Heading into the 2020 season, the NFL knew it would be unprecedented territory due to the COVID-19 pandemic. Between declining ratings and social-distancing restrictions significantly reducing crowd sizes, it proved to be a costly year for the National Football League.
Before the season kicked off, early estimates suggested the league could lose $3-plus billion in revenue in 2020. When it became possible that the entire regular season could be played without fans, many feared $5-plus billion in potential revenue would be lost with games played in empty stadiums.
While stadium attendance was dramatically reduced this past season, some teams were able to welcome fans. Clubs also came up with creative ways to use the unoccupied sections in their buildings to bring in money. But everyone was paying close attention to how things would fall, with the 2021 NFL salary cap at stake.
With the salary cap now set at $182.5 million, we also now have an idea for just how much money the league lost this season.
NFL revenue 2020: League reportedly lost $4 billion this past season
In the 2019 NFL season, the NFL generated $16 billion in total revenue. It was a huge moment for the league, with the streak of its profits soaring rapidly every year.
After generating $5 billion in revenue from the 2002 season, that number soared to $12.16 million in 2015 and steadily climbed past that every year since. Thanks to the new CBA expanding the playoffs to 14 teams, with the broadcasting rights to new Wild Card games sold, there was even more money to be made in 2020. That was, before the COVID-19 pandemic.
According to the Sports Business Journal‘s Ben Fischer, the NFL generated just $12 billion in revenue from the 2020 season. It was a significant dip from the pre-pandemic estimate ($16.5 billion) and a $4 billion hit from the money generated in 2019.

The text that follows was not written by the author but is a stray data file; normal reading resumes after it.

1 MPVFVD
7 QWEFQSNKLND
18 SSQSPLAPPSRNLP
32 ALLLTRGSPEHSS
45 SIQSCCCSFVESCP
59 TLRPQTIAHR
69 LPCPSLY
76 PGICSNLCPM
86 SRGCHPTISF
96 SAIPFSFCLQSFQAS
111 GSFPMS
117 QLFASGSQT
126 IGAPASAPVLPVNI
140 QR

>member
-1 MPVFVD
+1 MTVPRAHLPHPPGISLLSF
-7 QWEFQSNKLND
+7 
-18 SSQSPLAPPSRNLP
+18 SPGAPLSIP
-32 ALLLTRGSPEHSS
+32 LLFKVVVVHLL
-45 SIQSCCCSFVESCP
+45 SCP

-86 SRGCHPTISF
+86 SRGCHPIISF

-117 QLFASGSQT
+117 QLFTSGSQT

It likely didn’t come as a big surprise to Roger Goodell and team owners. With so many teams playing in stadiums at 10-15% of their normal capacity, in the best circumstances, money from game-day sales went out the window. Every club lost tens of millions of dollars, taking a huge toll on the entire league.
It’s why it took so long for the salary cap to be set. Even with new television contracts on the horizon, which could be worth more than $100 billion over the 10-year deals, the economic blow this past season had a major effect. Ultimately, both sides settled on $182.5 million after lengthy negotiations.
The salary cap for the upcoming season could have been a lot worse. The NFL agreed to a $175 million cap floor last fall, before pushing it up to $180 million. Without that agreement, the 2021 salary ceiling would have been under $160 million. So, while the drop from $198.2 million to the new figure has a majority of the league in a difficult spot, it could have been a lot worse.
Television ratings did take a massive hit this season, with every sport losing millions of viewers every week. While football still reigned supreme, primetime games and Super Bowl LV saw an alarming number of fans tune out. But, with TV rights deals expiring in 2022, networks are ready to sign new deals with the broadcasting rights fees doubling for the likes of NBC, FOX and CBS.
Ultimately, it’s the TV contracts that will save the day. The money generated from the new deals will help spread out the financial blow from the 2020 season, spreading out the losses over the next 10 seasons. Thanks to the new revenue coming in, though, the 2022 NFL salary cap is expected to skyrocket.
As a result, expect many top free agents this offseason to sign one-year contracts. Players will feel the economic hit from the NFL’s lost revenue in 2021, but things will get a lot better for everyone the year after.